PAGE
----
(A guest op-ed by Dean Ridings, the CEO of the organization America’s Newspapers)
America’s Founders regarded a free press as so vital to the new nation that they took care to include that right in the First Amendment to the Constitution.
Founders spoke glowingly about the press as a pillar of democracy and guarantor of liberty. Thomas Jefferson, for instance, famously wrote in 1787 that “were it left to me to decide whether we should have a government without newspapers or newspapers without a government, I should not hesitate a moment to prefer the latter.”
George Washington framed the issue of free expression in almost apocalyptic terms: “If freedom of speech is taken away, then dumb and silent we may be led, like sheep to the slaughter.”
Yet discussing the free press of their day, the Founders also could often sound like those who are decrying “fake news” in 2020.
Under a barrage of criticism from newspapers published by his political opponents, Washington painted journalists as “infamous scribblers.” Benjamin Franklin, himself a very successful newspaper publisher, described the press of his time as a resentful, vicious institution comparable to the Spanish Inquisition.
Jefferson frequently condemned the press as passionately as he had advanced their right to publish freely. “I deplore … the putrid state into which our newspapers have passed and the malignity, the vulgarity, and mendacious spirit of those who write for them,” he wrote in 1814. “Nothing can now be believed which is seen in a newspaper,” he complained in a letter to another friend.
For good measure he wrote to his ally in Congress, the Massachusetts politician Barnabas Bidwell: “As for what is not true, you will always find abundance in the newspapers.”
On this Independence Day 244 years later, it’s worth reflecting on the lessons the Founders have for us as we assess the role and the practices of the news media today.
The first lesson is that while the nation’s leaders and institutions may chafe under the public criticism that accompanies reporting of their shortcomings, the role of the press in holding those leaders and institutions accountable is indispensable to the workings of a democratic society.
Most importantly, the press’ proper role must be recognized by the leaders and institutions being held accountable.
As abused as he was by the partisan press, Jefferson nevertheless declared, “I am … for freedom of the press, and against all violations of the Constitution to silence by force and not by reason the complaints or criticisms, just or unjust, of our citizens against the conduct of their agents.”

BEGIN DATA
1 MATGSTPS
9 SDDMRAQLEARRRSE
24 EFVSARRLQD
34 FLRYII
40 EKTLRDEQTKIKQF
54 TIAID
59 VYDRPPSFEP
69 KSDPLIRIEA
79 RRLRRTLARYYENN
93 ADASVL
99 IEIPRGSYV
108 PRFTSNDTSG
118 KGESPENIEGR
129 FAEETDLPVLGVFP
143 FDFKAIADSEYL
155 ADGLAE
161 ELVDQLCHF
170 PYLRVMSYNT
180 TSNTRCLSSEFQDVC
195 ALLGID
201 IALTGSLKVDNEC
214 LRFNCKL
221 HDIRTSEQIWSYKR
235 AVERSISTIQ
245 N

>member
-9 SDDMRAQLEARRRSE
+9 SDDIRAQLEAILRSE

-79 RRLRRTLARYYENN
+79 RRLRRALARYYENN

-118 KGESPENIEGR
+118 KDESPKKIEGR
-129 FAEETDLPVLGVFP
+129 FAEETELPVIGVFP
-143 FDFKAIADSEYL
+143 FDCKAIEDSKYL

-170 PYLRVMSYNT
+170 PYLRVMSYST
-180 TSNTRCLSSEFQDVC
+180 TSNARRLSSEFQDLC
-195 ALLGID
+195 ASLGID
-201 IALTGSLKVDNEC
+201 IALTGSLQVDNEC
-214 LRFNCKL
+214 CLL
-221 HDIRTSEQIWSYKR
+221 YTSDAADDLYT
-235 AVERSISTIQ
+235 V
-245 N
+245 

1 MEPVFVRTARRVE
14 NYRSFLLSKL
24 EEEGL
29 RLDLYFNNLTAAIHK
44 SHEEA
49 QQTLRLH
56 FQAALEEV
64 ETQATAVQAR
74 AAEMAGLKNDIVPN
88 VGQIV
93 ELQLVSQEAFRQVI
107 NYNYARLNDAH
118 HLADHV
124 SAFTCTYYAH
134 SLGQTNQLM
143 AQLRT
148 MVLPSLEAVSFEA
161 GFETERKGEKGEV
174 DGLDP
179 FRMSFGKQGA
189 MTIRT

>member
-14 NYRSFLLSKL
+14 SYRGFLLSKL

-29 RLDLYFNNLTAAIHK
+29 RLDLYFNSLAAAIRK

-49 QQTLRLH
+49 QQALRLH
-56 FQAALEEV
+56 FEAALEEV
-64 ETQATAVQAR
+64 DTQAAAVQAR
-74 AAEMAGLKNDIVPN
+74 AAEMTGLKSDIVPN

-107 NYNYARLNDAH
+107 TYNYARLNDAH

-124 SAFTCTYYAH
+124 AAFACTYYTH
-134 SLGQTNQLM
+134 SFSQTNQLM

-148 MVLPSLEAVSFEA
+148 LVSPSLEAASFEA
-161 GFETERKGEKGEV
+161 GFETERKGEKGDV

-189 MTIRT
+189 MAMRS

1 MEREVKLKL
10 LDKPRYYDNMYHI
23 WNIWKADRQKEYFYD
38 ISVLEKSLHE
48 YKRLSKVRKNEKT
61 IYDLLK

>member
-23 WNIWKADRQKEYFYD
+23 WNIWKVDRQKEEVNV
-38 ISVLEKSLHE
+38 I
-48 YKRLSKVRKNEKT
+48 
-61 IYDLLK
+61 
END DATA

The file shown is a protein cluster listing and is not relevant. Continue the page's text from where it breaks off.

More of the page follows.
Among those slinging partisan unjust criticisms was the newspaper co-founded by James Madison, who reasoned that “some degree of abuse is inseparable from the proper use of everything, and in no instance is this more true than in that of the press.”
Yet, he went on to argue that trying to regulate the “abuse” of the press threatens to strangle its vitality and utility to a free people: “To the press alone, checkered as it is with abuses, the world is indebted for all the triumphs which have been gained by reason and humanity over error and oppression.”
And therein lies the most fundamental lesson the Founders have for us in 2020: The press and the government may often have an adversarial relationship — but the government must not attempt to delegitimize the press and its work because they are essential to a free society.
Would any of us want to live in a country where the news media isn’t freely allowed to report on the actions of its government? Any harm done by an overreaching press would be nothing compared to a government left unchecked. As much as the news media may rub some the wrong way, it is frightening to think of a society with no free press.
Tarred and slandered by the press of his time — often by newspapers owned or financed by fellow Founders — Thomas Jefferson stayed true to that principle to the day he died on the Fourth of July, 1826.
On this Independence Day, all Americans should renew our commitment to Jefferson’s description of the United States as “a country which is afraid to read nothing, and which may be trusted with anything, so long as its reason remains unfettered by law.”
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